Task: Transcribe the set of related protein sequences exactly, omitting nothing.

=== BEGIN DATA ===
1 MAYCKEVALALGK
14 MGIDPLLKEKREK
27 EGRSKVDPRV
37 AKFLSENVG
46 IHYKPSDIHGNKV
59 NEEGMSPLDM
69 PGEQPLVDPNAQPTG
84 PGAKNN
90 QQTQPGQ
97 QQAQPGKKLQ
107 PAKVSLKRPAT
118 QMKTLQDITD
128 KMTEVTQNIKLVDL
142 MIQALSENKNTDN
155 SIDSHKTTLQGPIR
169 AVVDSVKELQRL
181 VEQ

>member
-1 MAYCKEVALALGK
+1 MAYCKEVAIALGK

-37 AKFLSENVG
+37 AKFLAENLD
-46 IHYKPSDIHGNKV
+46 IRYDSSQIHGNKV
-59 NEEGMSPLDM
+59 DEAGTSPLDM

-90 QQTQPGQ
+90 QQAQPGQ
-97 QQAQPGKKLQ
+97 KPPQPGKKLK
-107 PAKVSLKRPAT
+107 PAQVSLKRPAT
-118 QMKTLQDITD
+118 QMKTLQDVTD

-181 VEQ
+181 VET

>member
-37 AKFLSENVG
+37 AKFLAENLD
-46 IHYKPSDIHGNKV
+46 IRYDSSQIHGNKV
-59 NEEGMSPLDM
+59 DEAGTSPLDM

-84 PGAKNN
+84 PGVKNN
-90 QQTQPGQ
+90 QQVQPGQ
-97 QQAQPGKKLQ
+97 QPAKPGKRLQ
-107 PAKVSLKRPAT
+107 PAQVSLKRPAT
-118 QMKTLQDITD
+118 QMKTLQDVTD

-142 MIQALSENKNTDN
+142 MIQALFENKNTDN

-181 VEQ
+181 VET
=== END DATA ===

1 MAYCKEVALALGK
14 MGIDPLLKEKREK
27 EGRSKVDPRV
37 AKFLSENVG
46 IHYKPSDIHGNKV
59 NEEGMSPLDM
69 PGEQPLVDPNAQPTG
84 PGAKNN
90 QQTQPGQ
97 QQAQPGKKLQ
107 PAKVSLKRPAT
118 QMKTLQDITD
128 KMTEVTQNIKLVDL
142 MIQALSENKNTDN
155 SIDSHKTTLQGPIR
169 AVVDSVKELQRL
181 VEQ

>member
-1 MAYCKEVALALGK
+1 MAYCKEVAIALGK

-37 AKFLSENVG
+37 AKFLAENLD
-46 IHYKPSDIHGNKV
+46 IRYDSSQIHGNKV
-59 NEEGMSPLDM
+59 DEAGTSPLDM

-90 QQTQPGQ
+90 QQAQPGQ
-97 QQAQPGKKLQ
+97 KPPQPGKKLK
-107 PAKVSLKRPAT
+107 PAQVSLKRPAT
-118 QMKTLQDITD
+118 QMKTLQDVTD

-181 VEQ
+181 VET

>member
-37 AKFLSENVG
+37 AKFLAENLD
-46 IHYKPSDIHGNKV
+46 IRYDSSQIHGNKV
-59 NEEGMSPLDM
+59 DEAGTSPLDM

-84 PGAKNN
+84 PGVKNN
-90 QQTQPGQ
+90 QQVQPGQ
-97 QQAQPGKKLQ
+97 QPAKPGKRLQ
-107 PAKVSLKRPAT
+107 PAQVSLKRPAT
-118 QMKTLQDITD
+118 QMKTLQDVTD

-142 MIQALSENKNTDN
+142 MIQALFENKNTDN

-181 VEQ
+181 VET